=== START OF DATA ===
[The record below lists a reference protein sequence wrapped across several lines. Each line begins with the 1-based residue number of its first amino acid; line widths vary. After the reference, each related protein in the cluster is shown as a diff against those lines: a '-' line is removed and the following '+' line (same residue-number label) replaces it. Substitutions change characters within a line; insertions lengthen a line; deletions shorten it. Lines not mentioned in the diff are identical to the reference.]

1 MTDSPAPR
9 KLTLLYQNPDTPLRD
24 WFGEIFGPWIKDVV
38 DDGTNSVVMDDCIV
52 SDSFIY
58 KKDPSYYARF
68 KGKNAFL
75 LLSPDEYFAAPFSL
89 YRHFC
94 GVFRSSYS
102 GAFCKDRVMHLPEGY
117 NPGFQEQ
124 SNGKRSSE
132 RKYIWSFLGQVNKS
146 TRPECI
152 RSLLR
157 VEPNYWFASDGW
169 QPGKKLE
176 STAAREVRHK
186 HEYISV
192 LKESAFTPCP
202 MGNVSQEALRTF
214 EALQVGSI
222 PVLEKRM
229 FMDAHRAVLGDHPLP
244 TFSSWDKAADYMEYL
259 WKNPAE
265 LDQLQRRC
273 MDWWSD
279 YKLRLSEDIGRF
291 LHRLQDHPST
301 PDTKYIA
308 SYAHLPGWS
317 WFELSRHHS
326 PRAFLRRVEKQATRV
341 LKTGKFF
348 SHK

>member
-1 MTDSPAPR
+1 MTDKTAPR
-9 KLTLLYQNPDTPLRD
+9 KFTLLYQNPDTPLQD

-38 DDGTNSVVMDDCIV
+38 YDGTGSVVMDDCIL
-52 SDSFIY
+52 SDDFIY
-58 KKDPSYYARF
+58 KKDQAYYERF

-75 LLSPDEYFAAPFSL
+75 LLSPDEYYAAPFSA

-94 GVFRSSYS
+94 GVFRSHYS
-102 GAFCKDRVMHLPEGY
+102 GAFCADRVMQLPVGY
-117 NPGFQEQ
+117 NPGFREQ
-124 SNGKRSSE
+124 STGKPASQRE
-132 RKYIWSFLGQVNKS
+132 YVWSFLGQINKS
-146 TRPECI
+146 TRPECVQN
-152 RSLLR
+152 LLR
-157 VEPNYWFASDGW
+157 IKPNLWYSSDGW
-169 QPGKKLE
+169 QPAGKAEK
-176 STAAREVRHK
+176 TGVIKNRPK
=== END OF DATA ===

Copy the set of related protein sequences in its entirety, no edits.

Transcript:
[The record below lists a reference protein sequence wrapped across several lines. Each line begins with the 1-based residue number of its first amino acid; line widths vary. After the reference, each related protein in the cluster is shown as a diff against those lines: a '-' line is removed and the following '+' line (same residue-number label) replaces it. Substitutions change characters within a line; insertions lengthen a line; deletions shorten it. Lines not mentioned in the diff are identical to the reference.]

1 MTDSPAPR
9 KLTLLYQNPDTPLRD
24 WFGEIFGPWIKDVV
38 DDGTNSVVMDDCIV
52 SDSFIY
58 KKDPSYYARF
68 KGKNAFL
75 LLSPDEYFAAPFSL
89 YRHFC
94 GVFRSSYS
102 GAFCKDRVMHLPEGY
117 NPGFQEQ
124 SNGKRSSE
132 RKYIWSFLGQVNKS
146 TRPECI
152 RSLLR
157 VEPNYWFASDGW
169 QPGKKLE
176 STAAREVRHK
186 HEYISV
192 LKESAFTPCP
202 MGNVSQEALRTF
214 EALQVGSI
222 PVLEKRM
229 FMDAHRAVLGDHPLP
244 TFSSWDKAADYMEYL
259 WKNPAE
265 LDQLQRRC
273 MDWWSD
279 YKLRLSEDIGRF
291 LHRLQDHPST
301 PDTKYIA
308 SYAHLPGWS
317 WFELSRHHS
326 PRAFLRRVEKQATRV
341 LKTGKFF
348 SHK

>member
-1 MTDSPAPR
+1 MTDKTAPR
-9 KLTLLYQNPDTPLRD
+9 KFTLLYQNPDTPLQD

-38 DDGTNSVVMDDCIV
+38 YDGTGSVVMDDCIL
-52 SDSFIY
+52 SDDFIY
-58 KKDPSYYARF
+58 KKDQAYYERF

-75 LLSPDEYFAAPFSL
+75 LLSPDEYYAAPFSA

-94 GVFRSSYS
+94 GVFRSHYS
-102 GAFCKDRVMHLPEGY
+102 GAFCADRVMQLPVGY
-117 NPGFQEQ
+117 NPGFREQ
-124 SNGKRSSE
+124 STGKPASQRE
-132 RKYIWSFLGQVNKS
+132 YVWSFLGQINKS
-146 TRPECI
+146 TRPECVQN
-152 RSLLR
+152 LLR
-157 VEPNYWFASDGW
+157 IKPNLWYSSDGW
-169 QPGKKLE
+169 QPAGKAEK
-176 STAAREVRHK
+176 TGVIKNRPK